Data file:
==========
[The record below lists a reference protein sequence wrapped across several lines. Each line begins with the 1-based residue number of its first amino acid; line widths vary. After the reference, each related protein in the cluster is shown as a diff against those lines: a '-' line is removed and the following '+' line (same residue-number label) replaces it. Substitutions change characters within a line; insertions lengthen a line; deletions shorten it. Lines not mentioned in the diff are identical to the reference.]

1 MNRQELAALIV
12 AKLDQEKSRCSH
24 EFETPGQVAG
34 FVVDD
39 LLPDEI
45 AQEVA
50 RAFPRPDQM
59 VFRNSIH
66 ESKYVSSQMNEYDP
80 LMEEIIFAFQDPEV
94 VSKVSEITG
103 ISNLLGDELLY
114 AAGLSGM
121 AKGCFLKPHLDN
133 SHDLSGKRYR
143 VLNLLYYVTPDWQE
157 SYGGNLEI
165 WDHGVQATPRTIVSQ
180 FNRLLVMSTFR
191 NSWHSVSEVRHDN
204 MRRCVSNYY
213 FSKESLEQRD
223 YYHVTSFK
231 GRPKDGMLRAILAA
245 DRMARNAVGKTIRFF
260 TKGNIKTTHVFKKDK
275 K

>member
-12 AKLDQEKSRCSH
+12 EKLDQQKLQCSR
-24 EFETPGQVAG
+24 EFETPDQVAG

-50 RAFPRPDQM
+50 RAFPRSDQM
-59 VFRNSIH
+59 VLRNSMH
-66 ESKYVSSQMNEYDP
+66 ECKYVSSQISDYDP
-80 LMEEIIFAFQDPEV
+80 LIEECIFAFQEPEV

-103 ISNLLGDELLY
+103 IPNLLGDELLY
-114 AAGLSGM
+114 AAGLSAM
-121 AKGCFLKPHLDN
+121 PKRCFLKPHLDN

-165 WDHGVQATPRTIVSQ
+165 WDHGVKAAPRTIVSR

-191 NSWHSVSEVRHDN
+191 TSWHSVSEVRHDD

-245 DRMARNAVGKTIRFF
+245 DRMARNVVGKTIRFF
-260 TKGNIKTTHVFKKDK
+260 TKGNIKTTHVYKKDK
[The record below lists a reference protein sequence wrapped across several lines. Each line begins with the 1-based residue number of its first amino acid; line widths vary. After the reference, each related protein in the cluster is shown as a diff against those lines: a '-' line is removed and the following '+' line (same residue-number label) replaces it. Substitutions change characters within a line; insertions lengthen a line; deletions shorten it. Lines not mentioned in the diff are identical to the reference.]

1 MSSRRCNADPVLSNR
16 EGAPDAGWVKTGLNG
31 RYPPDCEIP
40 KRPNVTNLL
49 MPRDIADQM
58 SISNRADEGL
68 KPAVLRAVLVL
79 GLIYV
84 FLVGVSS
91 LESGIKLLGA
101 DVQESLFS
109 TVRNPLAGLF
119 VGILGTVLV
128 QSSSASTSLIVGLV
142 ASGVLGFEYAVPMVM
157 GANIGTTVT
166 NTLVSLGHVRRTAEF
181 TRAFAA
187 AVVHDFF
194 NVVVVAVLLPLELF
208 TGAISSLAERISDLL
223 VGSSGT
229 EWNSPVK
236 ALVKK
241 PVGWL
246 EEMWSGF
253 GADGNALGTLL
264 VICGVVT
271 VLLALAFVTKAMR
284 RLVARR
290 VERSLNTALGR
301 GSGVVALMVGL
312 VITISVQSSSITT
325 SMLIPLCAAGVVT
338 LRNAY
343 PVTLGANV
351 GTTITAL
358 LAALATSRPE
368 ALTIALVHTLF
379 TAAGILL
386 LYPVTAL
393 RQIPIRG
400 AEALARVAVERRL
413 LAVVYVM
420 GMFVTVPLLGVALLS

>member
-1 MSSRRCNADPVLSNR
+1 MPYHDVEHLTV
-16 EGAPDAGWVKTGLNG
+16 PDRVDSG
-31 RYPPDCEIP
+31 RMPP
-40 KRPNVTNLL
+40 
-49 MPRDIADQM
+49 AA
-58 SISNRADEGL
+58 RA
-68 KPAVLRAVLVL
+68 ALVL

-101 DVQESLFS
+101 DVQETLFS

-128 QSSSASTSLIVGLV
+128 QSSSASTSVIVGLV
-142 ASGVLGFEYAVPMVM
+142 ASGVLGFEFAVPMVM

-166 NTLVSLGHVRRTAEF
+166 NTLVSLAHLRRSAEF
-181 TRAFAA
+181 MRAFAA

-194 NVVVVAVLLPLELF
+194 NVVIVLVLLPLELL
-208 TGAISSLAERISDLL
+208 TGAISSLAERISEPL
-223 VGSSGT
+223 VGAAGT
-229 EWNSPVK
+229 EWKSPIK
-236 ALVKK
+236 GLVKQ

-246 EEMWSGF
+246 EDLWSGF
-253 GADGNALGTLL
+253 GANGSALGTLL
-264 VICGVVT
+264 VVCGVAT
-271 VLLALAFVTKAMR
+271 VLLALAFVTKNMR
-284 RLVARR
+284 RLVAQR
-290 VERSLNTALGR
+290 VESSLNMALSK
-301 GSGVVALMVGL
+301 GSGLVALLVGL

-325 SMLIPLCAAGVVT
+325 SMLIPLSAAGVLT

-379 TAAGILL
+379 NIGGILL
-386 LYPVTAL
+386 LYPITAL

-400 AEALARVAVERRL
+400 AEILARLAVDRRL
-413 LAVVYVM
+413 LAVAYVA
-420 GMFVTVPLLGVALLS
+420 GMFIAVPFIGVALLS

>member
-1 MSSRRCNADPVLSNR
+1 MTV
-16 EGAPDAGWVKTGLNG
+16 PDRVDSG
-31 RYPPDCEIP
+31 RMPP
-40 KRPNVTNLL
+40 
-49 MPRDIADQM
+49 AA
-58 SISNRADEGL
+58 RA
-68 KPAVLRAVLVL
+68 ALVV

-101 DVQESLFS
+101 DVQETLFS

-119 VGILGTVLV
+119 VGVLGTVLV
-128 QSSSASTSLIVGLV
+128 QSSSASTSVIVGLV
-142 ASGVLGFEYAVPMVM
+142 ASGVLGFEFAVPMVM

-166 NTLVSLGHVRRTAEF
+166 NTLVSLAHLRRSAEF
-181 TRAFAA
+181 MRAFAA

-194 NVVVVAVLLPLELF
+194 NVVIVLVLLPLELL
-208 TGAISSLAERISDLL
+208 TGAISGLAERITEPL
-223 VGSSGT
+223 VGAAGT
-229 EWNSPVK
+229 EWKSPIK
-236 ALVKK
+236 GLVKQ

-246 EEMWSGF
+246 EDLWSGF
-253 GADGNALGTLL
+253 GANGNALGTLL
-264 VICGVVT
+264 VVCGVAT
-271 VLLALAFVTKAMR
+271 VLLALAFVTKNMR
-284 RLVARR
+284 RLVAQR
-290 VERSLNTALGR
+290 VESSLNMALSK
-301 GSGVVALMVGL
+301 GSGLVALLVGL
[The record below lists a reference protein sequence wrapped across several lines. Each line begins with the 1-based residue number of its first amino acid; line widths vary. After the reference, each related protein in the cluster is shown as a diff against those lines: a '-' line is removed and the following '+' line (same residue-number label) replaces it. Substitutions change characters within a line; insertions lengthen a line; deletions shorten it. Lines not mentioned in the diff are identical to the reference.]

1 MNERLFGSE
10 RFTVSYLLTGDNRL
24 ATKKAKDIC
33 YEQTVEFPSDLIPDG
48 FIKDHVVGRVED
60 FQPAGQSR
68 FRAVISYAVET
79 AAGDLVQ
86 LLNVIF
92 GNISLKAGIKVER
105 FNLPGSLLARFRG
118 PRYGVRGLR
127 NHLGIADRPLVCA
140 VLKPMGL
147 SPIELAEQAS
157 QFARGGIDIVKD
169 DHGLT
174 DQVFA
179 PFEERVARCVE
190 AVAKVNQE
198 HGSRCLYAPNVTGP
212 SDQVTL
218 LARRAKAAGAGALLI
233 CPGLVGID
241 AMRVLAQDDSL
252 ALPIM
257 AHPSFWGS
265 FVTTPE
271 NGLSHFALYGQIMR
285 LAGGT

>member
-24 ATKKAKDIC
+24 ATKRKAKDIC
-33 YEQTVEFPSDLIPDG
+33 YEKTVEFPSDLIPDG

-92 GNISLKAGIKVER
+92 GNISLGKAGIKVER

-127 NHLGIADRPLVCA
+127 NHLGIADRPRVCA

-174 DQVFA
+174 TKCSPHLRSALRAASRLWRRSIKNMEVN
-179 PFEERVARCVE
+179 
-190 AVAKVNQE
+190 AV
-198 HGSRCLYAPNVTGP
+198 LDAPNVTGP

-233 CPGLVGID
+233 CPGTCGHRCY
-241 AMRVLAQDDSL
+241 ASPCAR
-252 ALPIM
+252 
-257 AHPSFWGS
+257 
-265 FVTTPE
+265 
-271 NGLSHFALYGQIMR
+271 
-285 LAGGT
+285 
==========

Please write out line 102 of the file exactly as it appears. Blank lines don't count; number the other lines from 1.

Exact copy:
>member